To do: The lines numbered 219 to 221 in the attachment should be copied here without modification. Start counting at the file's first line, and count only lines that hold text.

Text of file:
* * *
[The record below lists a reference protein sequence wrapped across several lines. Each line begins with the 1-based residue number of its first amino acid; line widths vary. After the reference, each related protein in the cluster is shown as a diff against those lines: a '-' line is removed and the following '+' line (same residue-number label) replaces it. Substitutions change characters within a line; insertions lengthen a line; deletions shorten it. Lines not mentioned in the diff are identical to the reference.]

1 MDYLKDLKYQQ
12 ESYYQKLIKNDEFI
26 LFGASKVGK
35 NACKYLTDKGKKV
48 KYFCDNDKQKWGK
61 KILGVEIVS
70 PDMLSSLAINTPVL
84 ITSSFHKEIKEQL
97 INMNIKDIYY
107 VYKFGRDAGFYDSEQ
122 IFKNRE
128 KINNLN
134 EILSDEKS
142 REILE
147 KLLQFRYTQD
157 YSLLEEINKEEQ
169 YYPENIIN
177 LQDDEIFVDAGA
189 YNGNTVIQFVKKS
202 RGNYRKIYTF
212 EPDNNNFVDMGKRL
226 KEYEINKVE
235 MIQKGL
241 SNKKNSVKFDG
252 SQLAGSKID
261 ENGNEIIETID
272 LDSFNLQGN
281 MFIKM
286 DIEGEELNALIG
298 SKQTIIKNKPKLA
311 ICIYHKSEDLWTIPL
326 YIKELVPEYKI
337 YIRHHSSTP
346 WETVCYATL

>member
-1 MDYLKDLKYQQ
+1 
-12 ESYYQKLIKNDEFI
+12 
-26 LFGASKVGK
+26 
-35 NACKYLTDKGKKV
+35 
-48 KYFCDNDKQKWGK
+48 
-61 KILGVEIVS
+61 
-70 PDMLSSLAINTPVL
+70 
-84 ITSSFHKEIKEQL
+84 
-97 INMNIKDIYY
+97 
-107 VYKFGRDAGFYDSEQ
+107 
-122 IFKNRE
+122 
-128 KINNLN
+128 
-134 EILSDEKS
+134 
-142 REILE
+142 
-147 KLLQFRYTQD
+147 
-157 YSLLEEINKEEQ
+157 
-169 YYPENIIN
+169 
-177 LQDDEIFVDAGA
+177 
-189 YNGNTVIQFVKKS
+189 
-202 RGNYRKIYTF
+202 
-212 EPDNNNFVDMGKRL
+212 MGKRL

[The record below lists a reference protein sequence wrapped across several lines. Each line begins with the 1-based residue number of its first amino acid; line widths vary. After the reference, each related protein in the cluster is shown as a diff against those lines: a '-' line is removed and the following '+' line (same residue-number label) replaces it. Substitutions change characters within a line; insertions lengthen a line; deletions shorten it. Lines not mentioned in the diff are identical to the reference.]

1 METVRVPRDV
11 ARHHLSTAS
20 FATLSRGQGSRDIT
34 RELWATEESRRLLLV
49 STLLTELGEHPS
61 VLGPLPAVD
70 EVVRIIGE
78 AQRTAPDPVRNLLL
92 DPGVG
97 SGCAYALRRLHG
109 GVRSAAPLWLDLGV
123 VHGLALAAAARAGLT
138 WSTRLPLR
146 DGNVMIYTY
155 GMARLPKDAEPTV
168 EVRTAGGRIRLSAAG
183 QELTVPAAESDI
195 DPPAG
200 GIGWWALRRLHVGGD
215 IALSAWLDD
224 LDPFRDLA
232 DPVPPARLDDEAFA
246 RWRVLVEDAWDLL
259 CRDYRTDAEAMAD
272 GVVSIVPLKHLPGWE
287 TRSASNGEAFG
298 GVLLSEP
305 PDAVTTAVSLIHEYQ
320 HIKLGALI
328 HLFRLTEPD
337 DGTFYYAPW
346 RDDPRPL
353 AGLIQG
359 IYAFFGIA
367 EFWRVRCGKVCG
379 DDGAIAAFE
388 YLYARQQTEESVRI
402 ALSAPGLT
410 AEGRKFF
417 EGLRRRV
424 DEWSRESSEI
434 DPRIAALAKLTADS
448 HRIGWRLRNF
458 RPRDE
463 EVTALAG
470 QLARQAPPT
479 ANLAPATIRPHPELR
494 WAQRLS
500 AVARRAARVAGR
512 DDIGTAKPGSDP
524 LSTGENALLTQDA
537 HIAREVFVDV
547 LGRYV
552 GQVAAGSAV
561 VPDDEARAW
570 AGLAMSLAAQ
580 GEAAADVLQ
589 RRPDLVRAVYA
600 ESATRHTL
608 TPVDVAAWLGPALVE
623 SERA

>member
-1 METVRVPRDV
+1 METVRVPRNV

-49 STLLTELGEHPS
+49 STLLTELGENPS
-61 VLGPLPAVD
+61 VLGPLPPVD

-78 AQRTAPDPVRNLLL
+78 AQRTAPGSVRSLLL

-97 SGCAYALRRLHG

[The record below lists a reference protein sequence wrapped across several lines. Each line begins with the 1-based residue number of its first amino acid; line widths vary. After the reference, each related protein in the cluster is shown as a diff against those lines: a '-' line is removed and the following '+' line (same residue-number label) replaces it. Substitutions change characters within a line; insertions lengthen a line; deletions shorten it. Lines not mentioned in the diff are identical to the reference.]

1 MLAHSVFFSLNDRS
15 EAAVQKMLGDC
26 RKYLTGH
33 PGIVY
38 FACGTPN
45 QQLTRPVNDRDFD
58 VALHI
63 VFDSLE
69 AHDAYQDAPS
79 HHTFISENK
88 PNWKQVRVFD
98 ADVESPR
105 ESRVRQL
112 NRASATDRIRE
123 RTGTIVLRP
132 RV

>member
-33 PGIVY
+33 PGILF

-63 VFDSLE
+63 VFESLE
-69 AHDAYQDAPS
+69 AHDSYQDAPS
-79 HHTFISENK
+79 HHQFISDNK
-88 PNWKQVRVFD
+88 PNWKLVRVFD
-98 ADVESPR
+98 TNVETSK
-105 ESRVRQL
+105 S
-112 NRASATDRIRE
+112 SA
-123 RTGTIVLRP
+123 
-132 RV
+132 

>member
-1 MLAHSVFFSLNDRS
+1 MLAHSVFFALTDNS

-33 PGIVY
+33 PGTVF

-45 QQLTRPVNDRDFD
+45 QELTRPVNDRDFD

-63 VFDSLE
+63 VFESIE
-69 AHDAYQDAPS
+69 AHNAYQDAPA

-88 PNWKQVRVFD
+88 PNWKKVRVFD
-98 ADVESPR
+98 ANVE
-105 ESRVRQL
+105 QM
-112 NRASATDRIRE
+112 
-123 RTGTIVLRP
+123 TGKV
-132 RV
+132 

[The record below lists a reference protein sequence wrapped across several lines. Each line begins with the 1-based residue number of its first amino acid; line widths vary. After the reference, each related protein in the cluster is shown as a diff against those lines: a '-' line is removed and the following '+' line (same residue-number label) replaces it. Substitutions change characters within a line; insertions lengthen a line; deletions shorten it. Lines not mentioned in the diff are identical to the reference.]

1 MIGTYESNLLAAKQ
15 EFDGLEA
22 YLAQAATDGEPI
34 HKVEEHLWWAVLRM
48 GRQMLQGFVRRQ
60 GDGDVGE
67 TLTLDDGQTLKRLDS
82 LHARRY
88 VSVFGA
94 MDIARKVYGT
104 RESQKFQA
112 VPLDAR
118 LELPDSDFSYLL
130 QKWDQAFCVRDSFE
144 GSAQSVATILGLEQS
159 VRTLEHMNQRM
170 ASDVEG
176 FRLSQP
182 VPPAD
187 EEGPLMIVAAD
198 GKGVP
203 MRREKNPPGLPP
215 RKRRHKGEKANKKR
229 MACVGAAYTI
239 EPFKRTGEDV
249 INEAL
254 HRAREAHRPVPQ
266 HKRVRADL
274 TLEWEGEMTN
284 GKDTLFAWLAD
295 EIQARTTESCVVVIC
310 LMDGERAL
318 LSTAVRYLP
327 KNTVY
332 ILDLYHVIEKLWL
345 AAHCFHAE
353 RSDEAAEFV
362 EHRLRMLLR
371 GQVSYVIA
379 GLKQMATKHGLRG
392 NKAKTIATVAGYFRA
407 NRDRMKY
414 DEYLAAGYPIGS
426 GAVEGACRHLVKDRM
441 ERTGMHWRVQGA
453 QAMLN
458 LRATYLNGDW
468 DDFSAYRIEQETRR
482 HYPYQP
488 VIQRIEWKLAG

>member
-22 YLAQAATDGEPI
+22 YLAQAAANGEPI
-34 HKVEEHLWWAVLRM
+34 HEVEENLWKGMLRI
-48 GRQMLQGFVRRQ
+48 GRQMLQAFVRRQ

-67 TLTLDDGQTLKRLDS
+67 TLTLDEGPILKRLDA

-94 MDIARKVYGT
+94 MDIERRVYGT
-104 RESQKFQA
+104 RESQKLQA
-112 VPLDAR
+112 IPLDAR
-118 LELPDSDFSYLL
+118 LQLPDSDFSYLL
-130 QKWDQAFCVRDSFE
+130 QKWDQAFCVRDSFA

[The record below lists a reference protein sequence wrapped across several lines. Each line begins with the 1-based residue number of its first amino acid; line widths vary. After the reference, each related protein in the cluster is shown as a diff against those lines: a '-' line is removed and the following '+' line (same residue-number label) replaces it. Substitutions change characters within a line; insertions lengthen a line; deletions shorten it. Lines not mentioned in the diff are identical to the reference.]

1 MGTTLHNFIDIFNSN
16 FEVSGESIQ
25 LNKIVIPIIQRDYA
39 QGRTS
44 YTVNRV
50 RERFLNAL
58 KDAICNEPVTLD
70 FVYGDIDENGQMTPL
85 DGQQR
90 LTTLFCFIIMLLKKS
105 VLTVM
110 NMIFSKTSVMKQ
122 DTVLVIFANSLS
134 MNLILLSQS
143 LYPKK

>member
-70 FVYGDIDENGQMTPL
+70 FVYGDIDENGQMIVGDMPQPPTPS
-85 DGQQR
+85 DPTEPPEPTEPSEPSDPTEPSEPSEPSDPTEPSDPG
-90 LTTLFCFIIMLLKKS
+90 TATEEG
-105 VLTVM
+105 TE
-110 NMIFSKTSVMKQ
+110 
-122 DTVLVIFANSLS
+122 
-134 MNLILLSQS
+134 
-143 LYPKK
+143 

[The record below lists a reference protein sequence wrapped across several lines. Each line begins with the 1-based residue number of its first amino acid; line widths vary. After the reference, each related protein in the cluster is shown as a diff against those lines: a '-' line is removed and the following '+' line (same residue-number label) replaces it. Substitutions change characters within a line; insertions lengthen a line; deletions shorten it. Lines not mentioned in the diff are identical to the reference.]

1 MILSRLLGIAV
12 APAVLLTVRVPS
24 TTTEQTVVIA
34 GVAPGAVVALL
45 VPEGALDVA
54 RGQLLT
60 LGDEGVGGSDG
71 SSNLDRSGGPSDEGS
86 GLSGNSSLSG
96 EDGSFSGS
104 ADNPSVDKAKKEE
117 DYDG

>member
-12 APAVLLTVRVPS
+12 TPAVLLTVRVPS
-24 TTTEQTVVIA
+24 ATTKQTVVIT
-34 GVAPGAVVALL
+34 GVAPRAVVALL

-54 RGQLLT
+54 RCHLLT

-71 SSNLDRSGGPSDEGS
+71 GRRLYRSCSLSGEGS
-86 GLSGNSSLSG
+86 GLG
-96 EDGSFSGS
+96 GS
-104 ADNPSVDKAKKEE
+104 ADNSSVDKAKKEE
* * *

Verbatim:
67 TLTLDDGQTLKRLDS
82 LHARRY
88 VSVFGA